May 5, 1999 |
Reviving allegations of sexual misconduct against President Clinton, former White House volunteer Kathleen Willey testified publicly for the first time Tuesday about a 1993 episode in the Oval Office during which she says Clinton tried to force himself on her. "He tried to kiss me, and he was very forceful. His hands were all over me," a somber Willey testified. She added that even after she resisted, the president remarked "that he wanted to do that for a long time."
March 22, 1998 |
One week ago, Kathleen E. Willey's powerful, nationally televised account of President Clinton's unwelcome sexual advance shook the White House like an earthquake.
May 6, 1999 |
Kathleen Willey, the star witness against a former friend accused of covering up a notorious 1993 encounter in the Oval Office, came under sharp attack Wednesday from defense attorneys who accused her of lying about the episode and forgetting key details. During nearly 2 1/2 hours of bruising cross-examination, Willey acknowledged repeated lapses of memory and contradictions in her accounts of how she was allegedly groped by President Clinton.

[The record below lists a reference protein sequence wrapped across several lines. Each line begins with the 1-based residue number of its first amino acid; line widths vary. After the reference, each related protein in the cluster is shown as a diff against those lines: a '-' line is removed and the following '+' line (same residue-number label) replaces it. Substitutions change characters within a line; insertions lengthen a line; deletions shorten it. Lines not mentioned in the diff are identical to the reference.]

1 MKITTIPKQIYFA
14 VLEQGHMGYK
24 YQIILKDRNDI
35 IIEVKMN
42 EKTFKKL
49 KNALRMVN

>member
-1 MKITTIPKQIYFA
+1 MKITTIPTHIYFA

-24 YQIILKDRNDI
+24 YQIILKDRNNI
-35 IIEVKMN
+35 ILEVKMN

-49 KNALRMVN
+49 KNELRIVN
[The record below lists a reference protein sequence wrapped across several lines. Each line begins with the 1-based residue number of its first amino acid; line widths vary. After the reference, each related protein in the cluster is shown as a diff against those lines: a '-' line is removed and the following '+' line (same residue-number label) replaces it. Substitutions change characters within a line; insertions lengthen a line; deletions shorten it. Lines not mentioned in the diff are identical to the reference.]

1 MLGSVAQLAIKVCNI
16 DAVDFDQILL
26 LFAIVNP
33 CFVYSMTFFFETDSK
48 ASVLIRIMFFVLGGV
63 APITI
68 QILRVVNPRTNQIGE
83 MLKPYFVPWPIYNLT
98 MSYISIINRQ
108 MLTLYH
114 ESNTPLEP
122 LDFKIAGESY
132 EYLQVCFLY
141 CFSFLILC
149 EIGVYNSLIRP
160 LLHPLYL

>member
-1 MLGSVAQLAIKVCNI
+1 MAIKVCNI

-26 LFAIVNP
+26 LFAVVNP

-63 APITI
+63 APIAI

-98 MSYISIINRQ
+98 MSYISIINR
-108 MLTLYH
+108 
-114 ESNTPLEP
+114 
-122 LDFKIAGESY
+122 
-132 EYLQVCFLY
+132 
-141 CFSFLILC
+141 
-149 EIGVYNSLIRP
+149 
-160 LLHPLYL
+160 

June 12, 1998 |
A friend of Kathleen E. Willey, the former White House volunteer who said President Clinton groped her, was called Thursday before the grand jury investigating presidential sex and perjury allegations. Julie Hiatt Steele was expected to be asked about a sworn statement she made in March in which she said Willey asked her to lie about the encounter with Clinton.
March 17, 1998 |
First came reality: A former White House volunteer appeared on CBS' "60 Minutes" on Sunday night to accuse President Clinton of fondling her. Then, a split second after the segment ended, came fantasy: a trailer for "Primary Colors," Universal Pictures' thinly veiled satire about Clinton, sex and politics, which opens Friday. Was the juxtaposition an orchestrated publicity stunt? Or merely a happy coincidence? The latter, executives at Universal said Monday. "We bought the spot in January. . . .
CALIFORNIA | LOCAL
March 17, 1998 |
I believe Kathleen Willey. She's no lounge singer, trying to become famous. She's no disgruntled state employee, trying to get even. She's no teenage groupie, trying to score, big time. Kathleen Willey is a mature woman. A woman wearing pearls. A mother. A widow. A Democrat who was devoted to Bill Clinton and his politics. A woman with no agenda, other than, it seems, finally telling the truth. Yes, there are holes in Willey's story, enough holes to cause serious doubts.